Persing graduated with a degree in biochemistry, then completed an MD as well as a PhD in genetics. “I received an excellent scientific education at San Jose State, which positioned me for success in medical school,” he observes. “The strong focus on teaching, with courses taught by full professors, was incredibly beneficial, as were the close relationships with faculty members. In fact, my research project, with genetics professor Robert Fowler, ‘Mutational specificity of the base analogue, 2-aminopurine, in E. coli,’ led to a publication for me in Mutation Research—a big deal for an undergraduate.”
Persing went on to found and direct the Mayo Clinic’s Molecular Microbiology Laboratory, the first facility dedicated to the revolutionary technique of Polymerase Chain Reaction (PCR), then left academia to pursue translational research in cancer and infectious diseases in the biotech world. “It was gratifying to treat one patient at a time, but I ultimately decided I needed to amplify the impact of my research and touch the lives of many people simultaneously.”
Today, Persing serves as executive vice president, chief medical and technology officer for Cepheid and is impacting lives on a scale he only dreamed of 20 years ago. “We have more than 21,000 systems out in the world doing molecular genetic testing,” he notes. “We’re making genetic tests for diseases like TB and HIV affordable and actionable in far-flung locations, and their medical value to providers is quite high because the results are quickly accessible.”
Innovation such as this takes place at a rapid-fire pace, says Persing, making it doubly important for students to diversify their knowledge and pursue every opportunity for practical experience. He’s confident San Jose State is up to the task. “The university is starting from a position of strength as an outstanding teaching institution—adding a research component can only increase the value proposition for students.”
Atmospheric scientist Roger Wakimoto, ’76 Meteorology, was an undeclared major when he arrived at San Jose State, but a pivotal summer internship with then-Chair of Meteorology Albert Miller changed all that. “Professor Miller exposed me to the research he was doing on data gathered from instruments placed on San Francisco’s Sutro Tower,” Wakimoto recalls. “Up to that point, I had no idea what research entailed, so it was exciting to try something new.”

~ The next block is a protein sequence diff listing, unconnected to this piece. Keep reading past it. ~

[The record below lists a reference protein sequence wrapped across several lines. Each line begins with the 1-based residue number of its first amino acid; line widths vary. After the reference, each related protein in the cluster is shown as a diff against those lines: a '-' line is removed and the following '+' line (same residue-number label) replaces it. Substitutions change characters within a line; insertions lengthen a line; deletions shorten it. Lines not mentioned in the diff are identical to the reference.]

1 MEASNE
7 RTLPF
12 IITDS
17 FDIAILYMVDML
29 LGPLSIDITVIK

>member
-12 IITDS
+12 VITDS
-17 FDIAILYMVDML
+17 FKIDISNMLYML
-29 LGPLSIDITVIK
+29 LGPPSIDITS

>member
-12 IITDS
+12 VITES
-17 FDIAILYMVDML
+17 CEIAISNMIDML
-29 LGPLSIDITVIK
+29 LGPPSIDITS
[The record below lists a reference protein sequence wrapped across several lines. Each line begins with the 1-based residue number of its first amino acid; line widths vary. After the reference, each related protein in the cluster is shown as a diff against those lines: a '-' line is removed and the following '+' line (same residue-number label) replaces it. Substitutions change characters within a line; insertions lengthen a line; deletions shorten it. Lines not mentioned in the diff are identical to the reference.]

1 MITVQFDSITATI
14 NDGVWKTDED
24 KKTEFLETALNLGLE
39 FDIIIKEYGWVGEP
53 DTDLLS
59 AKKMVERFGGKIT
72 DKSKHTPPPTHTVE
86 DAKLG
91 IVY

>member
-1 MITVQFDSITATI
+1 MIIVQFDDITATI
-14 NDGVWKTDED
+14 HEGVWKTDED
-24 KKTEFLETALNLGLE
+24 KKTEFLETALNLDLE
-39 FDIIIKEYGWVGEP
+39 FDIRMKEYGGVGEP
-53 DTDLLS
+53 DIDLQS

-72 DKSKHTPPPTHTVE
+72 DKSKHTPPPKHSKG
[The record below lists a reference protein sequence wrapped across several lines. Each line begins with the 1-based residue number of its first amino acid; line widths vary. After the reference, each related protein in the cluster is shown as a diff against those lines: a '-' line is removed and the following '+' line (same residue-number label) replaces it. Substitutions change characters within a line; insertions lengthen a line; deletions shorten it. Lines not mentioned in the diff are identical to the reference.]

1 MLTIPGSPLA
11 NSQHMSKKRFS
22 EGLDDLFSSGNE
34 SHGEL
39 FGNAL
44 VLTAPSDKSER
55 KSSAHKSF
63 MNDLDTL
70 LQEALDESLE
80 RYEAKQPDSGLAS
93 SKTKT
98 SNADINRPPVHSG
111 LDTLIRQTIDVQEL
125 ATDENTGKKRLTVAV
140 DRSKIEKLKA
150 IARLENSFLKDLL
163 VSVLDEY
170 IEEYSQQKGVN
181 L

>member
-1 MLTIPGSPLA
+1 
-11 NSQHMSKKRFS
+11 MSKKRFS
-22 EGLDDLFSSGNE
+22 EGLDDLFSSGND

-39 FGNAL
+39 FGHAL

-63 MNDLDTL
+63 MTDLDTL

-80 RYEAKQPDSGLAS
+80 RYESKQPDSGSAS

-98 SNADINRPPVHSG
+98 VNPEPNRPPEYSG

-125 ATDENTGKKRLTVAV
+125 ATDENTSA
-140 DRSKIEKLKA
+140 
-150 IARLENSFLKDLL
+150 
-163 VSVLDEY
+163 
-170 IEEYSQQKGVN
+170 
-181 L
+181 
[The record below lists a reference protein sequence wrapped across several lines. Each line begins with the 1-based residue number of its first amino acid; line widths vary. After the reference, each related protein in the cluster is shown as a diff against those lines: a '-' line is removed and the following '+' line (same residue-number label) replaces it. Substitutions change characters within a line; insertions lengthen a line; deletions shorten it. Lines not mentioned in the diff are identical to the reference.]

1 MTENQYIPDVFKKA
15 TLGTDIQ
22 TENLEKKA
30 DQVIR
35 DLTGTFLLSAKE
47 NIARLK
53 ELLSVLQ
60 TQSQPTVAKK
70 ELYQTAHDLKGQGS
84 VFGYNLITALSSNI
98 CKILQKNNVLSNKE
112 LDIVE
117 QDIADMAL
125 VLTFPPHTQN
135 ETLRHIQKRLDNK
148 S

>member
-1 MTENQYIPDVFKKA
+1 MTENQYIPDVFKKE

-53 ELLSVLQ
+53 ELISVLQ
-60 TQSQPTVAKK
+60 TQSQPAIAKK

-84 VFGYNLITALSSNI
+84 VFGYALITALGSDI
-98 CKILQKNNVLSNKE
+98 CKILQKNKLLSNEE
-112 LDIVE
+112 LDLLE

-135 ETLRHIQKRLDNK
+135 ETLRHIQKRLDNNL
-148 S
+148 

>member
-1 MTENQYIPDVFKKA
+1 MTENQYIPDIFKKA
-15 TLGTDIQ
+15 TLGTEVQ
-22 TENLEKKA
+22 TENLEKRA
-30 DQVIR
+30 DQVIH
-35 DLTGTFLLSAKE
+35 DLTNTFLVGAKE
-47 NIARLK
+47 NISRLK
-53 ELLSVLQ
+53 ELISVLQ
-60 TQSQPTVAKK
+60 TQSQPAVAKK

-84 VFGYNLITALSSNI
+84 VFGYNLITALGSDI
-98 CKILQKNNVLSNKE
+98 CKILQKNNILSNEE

When Wakimoto showed an aptitude for the work, department faculty members encouraged him to pursue a PhD in geophysical sciences at the University of Chicago. “I wasn’t sure I was sufficiently prepared for the rigorous academic coursework that I knew I would experience in graduate school at a private university, but I quickly realized that the faculty members at San Jose State had taught me exceptionally well.”
Wakimoto completed his doctoral dissertation under the guidance of Ted Fujita, creator of the famed Fujita or F-Scale, a system of classifying tornado intensity based on damage to structures and vegetation. Wakimoto moved on to leadership roles at the National Center for Atmospheric Research and the National Science Foundation Directorate for Geosciences. Today he is UCLA’s vice chancellor for research and a well-known figure in mesoscale meteorology, with a special interest in severe convective storms like tornadoes. “I’m biased, but I believe that my efforts to understand our environment impacts not only our future but that of coming generations,” he observes.
“Research is one of the greatest contributions that a university can give to a community,” says Wakimoto. But, he continues, it must not take place at the expense of education. “It’s important for the university to give students foundational skills, whatever their field of study. I’m confident that San Jose State will keep the big picture in mind as it augments its teaching mission with this new research focus.”